Do I need a guide to Sheri Village?
If you do not have experience hiking UAE mountains independently, especially unmarked trails, it is advisable to hire a guide, or use a local tour company that specializes in hikes, or go with somebody who knows the trail well.
However, I did this trail as my first hike in the UAE without a guide. But as I mentioned before, I managed to find the way only during my third attempt. Plus, I sometimes take more risks exploring unmarked routes, and this might not be for everybody.
Finally, if you have previously hiked in UAE and know the game, you don’t need a guide.
How to prepare for hiking in UAE?
Before you head out to almost any mountain adventure in the UAE, you must make sure to tick off a few important boxes on your hike prep list. The below is the standard UAE hiking preparation checklist:
- Sufficient amount of water– crucial for any hike. For the UAE where the weather is hot all year round, take extra than you think you may need.
- Lightweight power snacks like dates, bananas, protein bars. Also, electrolyte drink aside from water makes wander after long sweaty hours.
- Sturdy footwear with good grip. The terrains are rough and rocky. Therefore, it is very important you are wearing shoes, ideally mid-ankle height, that has good grip, to prevent you slipping and twisting your legs. I have been hiking in my Columbia boots since I started, and I am so far happy with it.
- Comfy and functional backpack. For a half-day hike you don’t need much supplies to fit in. Still, a backpack with a good back support and, ideally, a space for water bladder, makes a difference. Check out this Osprey backpack chich is great for day hikes.
- Get a water bladder if you are planning to make hiking a regular acitivty. Water bladder has a straw. This means you don’t have to remove your backpack when you want to drink water. Also, water, when filled in the bladder, is evenly distributed in the backpack. I use my two or three liter camel backs (depending on how long the hike is). You can check prices here on Amazon.
- Sunsreen, cap and sun glasses. Sun is harsh, so make sure to protect yourself.
- Comfy sweat wicking clothes. I usually hike in gym or hiking leggings and t-shirts. For winter months, I through in a lightweight fleece as morning and evening can be chilly.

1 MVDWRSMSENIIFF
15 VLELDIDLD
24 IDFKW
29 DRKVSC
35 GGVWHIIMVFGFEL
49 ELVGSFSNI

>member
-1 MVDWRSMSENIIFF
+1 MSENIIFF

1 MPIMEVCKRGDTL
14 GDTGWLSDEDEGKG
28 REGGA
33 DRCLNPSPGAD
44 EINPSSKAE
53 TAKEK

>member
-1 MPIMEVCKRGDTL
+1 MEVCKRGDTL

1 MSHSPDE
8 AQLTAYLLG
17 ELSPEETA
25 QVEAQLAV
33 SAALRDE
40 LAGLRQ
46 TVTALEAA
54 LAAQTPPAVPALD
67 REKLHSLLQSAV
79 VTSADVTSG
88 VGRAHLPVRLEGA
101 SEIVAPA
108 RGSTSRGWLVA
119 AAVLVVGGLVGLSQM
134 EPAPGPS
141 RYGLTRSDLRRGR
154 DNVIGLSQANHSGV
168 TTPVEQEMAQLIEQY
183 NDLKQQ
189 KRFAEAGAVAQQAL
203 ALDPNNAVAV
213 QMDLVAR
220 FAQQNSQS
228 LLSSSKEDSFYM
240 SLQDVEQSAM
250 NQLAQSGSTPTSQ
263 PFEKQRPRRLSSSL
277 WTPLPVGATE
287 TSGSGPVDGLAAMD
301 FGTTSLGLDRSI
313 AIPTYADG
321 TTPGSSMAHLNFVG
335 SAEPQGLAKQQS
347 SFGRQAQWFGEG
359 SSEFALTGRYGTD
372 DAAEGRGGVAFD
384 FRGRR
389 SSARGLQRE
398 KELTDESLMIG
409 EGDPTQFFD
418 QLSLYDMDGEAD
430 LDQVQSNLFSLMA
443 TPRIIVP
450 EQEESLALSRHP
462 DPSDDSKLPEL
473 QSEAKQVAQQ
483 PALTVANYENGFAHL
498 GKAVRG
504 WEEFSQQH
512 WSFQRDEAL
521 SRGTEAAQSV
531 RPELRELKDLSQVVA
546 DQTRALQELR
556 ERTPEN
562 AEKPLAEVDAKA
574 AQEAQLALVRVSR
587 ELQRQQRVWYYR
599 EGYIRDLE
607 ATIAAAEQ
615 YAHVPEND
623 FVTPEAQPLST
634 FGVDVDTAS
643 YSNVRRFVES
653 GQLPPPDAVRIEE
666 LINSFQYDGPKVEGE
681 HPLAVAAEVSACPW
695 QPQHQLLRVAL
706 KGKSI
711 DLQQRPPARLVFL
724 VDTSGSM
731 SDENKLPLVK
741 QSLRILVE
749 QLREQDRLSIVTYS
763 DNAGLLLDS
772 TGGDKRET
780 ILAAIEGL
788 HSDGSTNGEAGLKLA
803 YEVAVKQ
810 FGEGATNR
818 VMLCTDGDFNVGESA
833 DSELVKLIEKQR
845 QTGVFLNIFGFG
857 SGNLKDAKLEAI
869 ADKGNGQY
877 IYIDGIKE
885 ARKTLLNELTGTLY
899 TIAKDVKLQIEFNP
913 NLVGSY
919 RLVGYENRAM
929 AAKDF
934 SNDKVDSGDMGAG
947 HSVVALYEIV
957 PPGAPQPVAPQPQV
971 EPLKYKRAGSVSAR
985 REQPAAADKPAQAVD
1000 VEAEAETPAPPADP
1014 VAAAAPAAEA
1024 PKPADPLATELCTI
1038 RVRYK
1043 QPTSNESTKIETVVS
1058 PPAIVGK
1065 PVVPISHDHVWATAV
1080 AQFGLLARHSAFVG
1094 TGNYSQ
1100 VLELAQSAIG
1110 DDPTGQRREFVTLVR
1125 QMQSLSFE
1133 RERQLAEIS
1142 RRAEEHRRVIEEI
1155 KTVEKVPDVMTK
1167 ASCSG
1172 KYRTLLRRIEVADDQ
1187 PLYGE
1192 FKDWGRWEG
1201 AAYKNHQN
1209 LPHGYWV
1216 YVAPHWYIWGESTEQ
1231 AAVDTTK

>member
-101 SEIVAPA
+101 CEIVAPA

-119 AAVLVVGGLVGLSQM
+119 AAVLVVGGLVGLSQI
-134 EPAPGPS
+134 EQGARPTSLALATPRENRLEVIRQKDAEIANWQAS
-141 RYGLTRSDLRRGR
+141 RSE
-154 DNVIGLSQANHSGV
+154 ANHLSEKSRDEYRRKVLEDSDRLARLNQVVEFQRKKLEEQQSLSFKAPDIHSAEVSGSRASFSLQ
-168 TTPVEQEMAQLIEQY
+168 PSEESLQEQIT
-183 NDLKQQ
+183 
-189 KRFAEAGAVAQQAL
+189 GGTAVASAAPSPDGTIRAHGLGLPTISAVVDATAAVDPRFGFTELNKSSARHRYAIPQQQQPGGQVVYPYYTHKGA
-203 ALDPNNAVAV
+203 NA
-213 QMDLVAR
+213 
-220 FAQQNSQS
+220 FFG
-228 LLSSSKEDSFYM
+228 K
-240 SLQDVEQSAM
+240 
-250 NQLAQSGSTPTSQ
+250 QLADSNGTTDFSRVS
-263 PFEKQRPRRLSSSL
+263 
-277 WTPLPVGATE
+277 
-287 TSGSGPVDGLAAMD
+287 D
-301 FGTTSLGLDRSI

- Hiking poles. It is not a must but very helpful for the descending part. It can be quite tough for the knees when climbing down. For the light weight foldable trekking poles check this pair at Amazon.
- Basic first aid kit. Terrains are rough and sometimes mini injuries can happen. Even as simple as getting a blister. So having plaster for this type of emergency can really make or break your hike.
- Power bank to keep your phone charged.
You do not need any technical equipment like ropes to hike this trail.
Other things to be aware of when hiking in the UAE
Goats are the most common animals you will see in the mountains of the UAE. Those cute animals rarely approach human beings, and most of the time run away if you try to come closer.
Also, there are snakes. They usually come out at night and hide in bushes and under the rocks. They won’t attack humans unless they cause a threat by stepping on the snake. Therefore, always be mindful of your steps.
I have seen snakes only a couple of times while hiking, but they are quite common in mountainous areas, as well as in the desert.
You can also see and hear bats if you are spending the night in the mountains.
Donkeys are also common if you are passing functional mountain villages.
- Running into darkness while on a hike.
To avoid running out of light, always aim to start your hike early morning. Unless you are planning to camp, estimate your abilities to come back before it gets dark.
- Rain and flash floods
Be aware of the sudden rain. In the UAE rain might cause dangerous flash floods. It is not advisable to hike when it is raining also because rocky terrain becomes very slippery, there is a change of falling rocks as well.
Always take extra water, even if it means carrying a heavier load. UAE climate is extremely hot and chances of dehydration are high if you don’t drink a sufficient amount of water.
I hope this guide inspired you to hike beautiful UAE mountains! If you have any questions, please feel free to get in touch.
STAY SAFE ON YOUR HIKE AND KEEP THE NATURE CLEAN!
MY HIKING PHOTOGRAPHY AND VIDEOGRAPHY GEAR
I often get asked about the photography gear I use during my hikes. The reality is, I do not hike very light because I carry all sorts of equipment in my backpack.
Here is what I use to capture my adventures and the beauty of the mountains:
- Photo and video camera: Mirrorless Nikon Z6
- Main lens: Nikkor Z 24-70 mm f/4
- Wide-angle lens: Nikkor Z 14-30 mm f/4
- Drone: DJI Air 2s
- Pocket-sized camera: DJI Osmo Pocket 2
- Small Tripod: Gorilla Pod
- Travel tripod: Manfrotto Element Traveller Tripod (Ball Head)
For further reading on other exciting hikes in the UAE, check the below posts: